Enter the Midnight World- Mental Health and Gaming

I remember the first time I was depressed. Not sad, not down, legitimately and medically depressed. It was one of the worst phases of my life, but so has every other episode of serious depression. What I don’t remember was the first manic episode. I don’t know if it was in high school or before that. The great times of all kinds of energy and obsession likely seemed positive. Why dig in and reflect when you’re getting everything out of the way?

Check out The Midnight World on Kickstarter

I don’t remember when I recognized the trouble breathing and the overwhelming oppression of the world as anxiety. Honestly, that was likely only in the last few years, maybe months. Whenever it was, I finally realized that these periods of time where nothing worked right, even the good things, those weren’t normal. I’ve got anxiety and borderline bipolar disorder, and I’m finally medicated and using my supports in a way that is moving me forward, rather than spinning in my head for months on end.


You’re likely wondering what that has to do with TTRPGs and this site. The reason I’m so excited about The Midnight World is I can see the value in this game as a tool for working through my mental health and working with others through their mental health struggles. On top of that, the idea of a really good horror TTRPG with none of the baggage of the other similar games I love… well, that’s damn enticing.


Full disclosure: I’m friends with James and Jim, the creators and I’ve been hired to do a small amount of writing for the team on this project. Even without that, the moment I heard about the game my ears perked up. 


Imagine a world like ours, but the Veil that protects the world from chthonic beings is broken, failing, and under pressure. Those Beyonders, Dread Beings, Elder Gods have existed since the Big Bang, having arisen in universes similar to our own but which failed to fully form. These Corpse Universes are the essential enemy of our universe, or, the dark reflection of our world found in the Midnight World. 


That pitch was enough for me. But on top of that, I knew that Jim and James were combat veterans with PTSD. While not directly relevant to all games, it’s hyper-relevant to this game. These are two folks that understand trauma, they understand the sources of trauma and the treatments for trauma. They understand the brutal creeping nature of anxiety and stress. They understand the fear of the small things that remind you of the trauma and they understand the creeping, slippery, intrusive nature of anxiety and depression, and how you can’t stop it when you know you need to. They get it. They get it intimately and they get it as people who have worked in medical health.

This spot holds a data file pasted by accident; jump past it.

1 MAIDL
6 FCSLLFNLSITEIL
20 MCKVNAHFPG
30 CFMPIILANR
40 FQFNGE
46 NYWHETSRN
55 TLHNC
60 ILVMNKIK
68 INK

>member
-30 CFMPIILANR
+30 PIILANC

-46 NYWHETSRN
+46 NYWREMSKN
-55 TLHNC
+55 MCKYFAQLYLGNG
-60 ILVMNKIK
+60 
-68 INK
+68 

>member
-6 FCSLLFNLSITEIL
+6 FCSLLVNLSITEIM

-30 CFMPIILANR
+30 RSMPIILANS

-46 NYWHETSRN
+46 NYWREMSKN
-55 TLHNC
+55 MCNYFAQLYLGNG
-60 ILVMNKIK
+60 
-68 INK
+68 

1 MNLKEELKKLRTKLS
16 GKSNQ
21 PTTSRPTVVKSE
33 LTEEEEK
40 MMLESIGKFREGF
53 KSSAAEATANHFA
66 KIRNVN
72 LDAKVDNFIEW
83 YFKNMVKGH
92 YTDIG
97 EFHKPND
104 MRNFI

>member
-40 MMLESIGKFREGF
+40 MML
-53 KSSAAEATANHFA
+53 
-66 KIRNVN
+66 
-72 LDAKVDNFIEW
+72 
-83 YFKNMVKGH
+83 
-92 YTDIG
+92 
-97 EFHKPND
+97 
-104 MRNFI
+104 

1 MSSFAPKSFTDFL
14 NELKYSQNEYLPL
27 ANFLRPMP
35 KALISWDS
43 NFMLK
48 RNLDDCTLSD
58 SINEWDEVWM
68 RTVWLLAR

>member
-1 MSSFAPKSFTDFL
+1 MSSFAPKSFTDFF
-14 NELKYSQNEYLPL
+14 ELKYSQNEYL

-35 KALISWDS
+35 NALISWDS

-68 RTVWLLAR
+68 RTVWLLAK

Midnight World

So, here you have a game where you take on the role of survivors of trauma. This trauma is supernatural in origin, in the game, allowing for a step away from real trauma, a screen over the realities that cause PTSD in our own world. But, still, they represent the creeping increase of pressure from anxiety and persistent trauma in a realistic way that helps to explain, distill, and conceptualize those issues for those without similar mental health wounds. They do this with the Clock mechanic, which represents a pushing creep and an increase of stress. One you can push back using medicine and therapy, but also one that’s harder and harder to push back the longer you let things go. The clock ticks by 12, 12 hours, 12 minutes, and 12 seconds, always pushing as you face the Dread Beings and their minions.


The Dread Beings are not your monster of the Week, they are the creatures who those beings worship. They are the ones who are so… massive… incomprehensible and intense that it’s hard to wrap one’s mind around their motivations. Those are the big bad guys here. They are, in many ways, extensions of trauma and fear, and hatred, and need, and they are both hard to fathom and yet easy to see their influence on the world. We have all these fears around us, these pressures, and the lingering force of these beings is a part of the Midnight World’s horror setting. 


On top of all this, you have a dice pool system that works well for various games. Targets with no stress are easy to hit if you’re a skilled person, it’s when the stress hits that things go haywire. When you aren’t in perfect control any longer, that’s when it becomes difficult to focus and your dice pool is eaten away by a mechanic stripping you of skill and confidence. That’s the writer’s block, the imposter syndrome, the sense of failure even as people are calling for more and praising your name.


The concepts this game hits are hard, and the creators know they have to get it right. They understand the language they are using, they understand the methods of therapy and support for these challenges, and they understand that a game should also be fun. So, they encourage you to take The Midnight World and make it the game you want it to be. Play superheroes with horror creatures. That’s ok! Play a serious therapeutic session, play a fun game, do what works for you to enjoy yourself in their world! That’s the awesome thing about games that allow you space to find the angle which excites and grabs you. 


The Midnight World is on Kickstarter now. You should back it.


Game by James Davey, Jim Beverley and other writers.

Posted in Worldbuilding.